Germany was voting Sunday in one of the most unpredictable elections in its recent history, with Angela Merkel’s conservatives and the centre-left Social Democrats in a tight race for her crown as she prepares to leave the political stage.
The epochal election ushers in the end of 16 years in power for Merkel and places Germany, a byword for stability, in a new period of uncertainty.
Opinion polls show the race for the chancellery headed for a photo finish, with Merkel’s CDU-CSU conservative alliance on around 23 percent, just behind the centre-left Social Democrats (SPD) on 25 percent-well within the margin of error.
“We will certainly see some surprises on Sunday,” said Nico Siegel, head of the Infratest Dimap polling company.
Despite the SPD’s lead in the polls, a victory for the conservatives “can’t be ruled out”, he said. “The race for first place is wide open.”
Polls will close at 1600 GMT, with exit polls to be published just after.
But with 40 percent of the electorate casting their ballot by post-including Merkel herself, trends of first estimates could well change when the postal votes are taken into account once the count begins.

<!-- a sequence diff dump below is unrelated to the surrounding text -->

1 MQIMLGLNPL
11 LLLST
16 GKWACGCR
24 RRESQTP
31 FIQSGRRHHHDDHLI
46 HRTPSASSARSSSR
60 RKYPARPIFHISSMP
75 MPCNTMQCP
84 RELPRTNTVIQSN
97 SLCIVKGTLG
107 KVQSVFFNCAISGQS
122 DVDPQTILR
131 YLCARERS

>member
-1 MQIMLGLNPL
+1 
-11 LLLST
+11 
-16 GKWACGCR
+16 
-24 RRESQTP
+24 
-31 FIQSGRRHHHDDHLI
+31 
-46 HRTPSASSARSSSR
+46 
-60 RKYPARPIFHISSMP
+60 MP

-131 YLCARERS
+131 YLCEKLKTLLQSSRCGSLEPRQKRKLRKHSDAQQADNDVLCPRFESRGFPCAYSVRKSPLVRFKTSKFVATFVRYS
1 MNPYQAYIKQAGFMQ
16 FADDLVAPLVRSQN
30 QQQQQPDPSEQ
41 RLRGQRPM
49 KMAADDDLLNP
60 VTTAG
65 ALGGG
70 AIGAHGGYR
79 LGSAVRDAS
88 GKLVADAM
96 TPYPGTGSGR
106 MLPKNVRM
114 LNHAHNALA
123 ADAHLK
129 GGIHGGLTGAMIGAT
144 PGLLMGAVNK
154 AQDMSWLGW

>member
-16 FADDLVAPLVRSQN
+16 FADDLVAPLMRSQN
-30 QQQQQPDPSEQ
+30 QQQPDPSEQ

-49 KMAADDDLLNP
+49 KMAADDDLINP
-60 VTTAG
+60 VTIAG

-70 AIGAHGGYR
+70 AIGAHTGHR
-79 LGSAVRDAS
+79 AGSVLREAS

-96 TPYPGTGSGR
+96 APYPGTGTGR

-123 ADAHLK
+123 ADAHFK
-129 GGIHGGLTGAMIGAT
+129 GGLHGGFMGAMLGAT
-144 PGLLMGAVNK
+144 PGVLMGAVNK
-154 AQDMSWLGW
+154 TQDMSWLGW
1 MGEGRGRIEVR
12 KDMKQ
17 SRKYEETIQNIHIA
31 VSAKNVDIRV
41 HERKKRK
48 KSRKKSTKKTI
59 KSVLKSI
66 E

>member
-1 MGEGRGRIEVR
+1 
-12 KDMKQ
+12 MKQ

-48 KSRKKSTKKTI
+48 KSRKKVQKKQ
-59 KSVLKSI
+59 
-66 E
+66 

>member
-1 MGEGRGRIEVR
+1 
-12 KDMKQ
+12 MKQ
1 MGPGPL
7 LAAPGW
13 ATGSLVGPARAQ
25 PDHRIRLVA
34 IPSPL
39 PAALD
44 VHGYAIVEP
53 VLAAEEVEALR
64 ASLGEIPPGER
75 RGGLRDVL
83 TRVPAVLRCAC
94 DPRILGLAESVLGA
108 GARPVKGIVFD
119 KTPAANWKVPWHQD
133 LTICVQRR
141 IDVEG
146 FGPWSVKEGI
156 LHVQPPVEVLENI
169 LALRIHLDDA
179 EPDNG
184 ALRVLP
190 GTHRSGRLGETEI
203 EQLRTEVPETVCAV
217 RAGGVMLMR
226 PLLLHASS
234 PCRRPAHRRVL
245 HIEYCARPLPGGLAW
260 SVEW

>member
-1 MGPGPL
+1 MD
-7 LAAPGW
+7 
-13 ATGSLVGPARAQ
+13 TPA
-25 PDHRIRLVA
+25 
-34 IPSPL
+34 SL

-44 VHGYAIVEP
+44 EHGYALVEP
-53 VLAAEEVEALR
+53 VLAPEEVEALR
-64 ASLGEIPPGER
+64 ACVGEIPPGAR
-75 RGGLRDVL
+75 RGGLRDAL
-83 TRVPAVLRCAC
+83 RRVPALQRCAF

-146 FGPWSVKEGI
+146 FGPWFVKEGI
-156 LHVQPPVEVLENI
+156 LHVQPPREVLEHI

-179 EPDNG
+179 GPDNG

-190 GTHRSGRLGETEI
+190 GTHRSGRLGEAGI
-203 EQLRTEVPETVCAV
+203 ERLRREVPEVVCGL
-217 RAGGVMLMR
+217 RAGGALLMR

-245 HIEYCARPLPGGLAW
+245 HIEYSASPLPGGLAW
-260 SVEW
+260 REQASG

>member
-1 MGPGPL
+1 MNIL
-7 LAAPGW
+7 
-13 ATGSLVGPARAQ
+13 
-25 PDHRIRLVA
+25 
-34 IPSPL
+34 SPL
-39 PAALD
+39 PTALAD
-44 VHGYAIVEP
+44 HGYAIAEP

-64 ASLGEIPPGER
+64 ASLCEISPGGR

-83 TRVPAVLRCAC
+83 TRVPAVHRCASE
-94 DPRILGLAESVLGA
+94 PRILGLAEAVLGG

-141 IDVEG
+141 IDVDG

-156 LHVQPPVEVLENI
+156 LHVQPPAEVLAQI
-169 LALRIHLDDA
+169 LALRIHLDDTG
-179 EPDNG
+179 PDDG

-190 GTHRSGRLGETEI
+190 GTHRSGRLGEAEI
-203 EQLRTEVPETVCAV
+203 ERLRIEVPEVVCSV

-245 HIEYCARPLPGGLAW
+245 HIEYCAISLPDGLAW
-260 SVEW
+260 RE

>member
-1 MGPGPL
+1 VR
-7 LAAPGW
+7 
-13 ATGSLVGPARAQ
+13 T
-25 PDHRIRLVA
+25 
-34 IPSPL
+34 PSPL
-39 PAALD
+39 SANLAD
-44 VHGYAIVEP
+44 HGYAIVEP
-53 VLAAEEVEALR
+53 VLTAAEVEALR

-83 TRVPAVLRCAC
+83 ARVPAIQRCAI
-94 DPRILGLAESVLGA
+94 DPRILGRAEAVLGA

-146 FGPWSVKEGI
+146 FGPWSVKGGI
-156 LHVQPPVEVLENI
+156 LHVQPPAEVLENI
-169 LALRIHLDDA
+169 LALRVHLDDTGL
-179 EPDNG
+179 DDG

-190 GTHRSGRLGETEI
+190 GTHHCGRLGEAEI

President Frank-Walter Steinmeier was among the early voters on Sunday, declaring that “to vote is to live democracy” as he cast his ballot in Berlin.
The two men jostling for the top job-Finance Minister and Vice Chancellor Olaf Scholz, 63, of the SPD, and Armin Laschet, 60, of the CDU-CSU-voted in their respective hometowns of Potsdam and Aachen.
Laschet stressed that “every vote counts” in an election that would determine “the direction of Germany in the next years”, while Scholz said he hoped the good weather was “a good sign” for his party.
At a polling station in Aachen, voter Ursula Becker, 62, told AFP: “This year it’s quite exciting who it will be, and it’s always important who governs.”
In Berlin, Hagen Bartels, 64, said he was expecting “the surprise that the biggest party is not the SPD but probably the CDU”.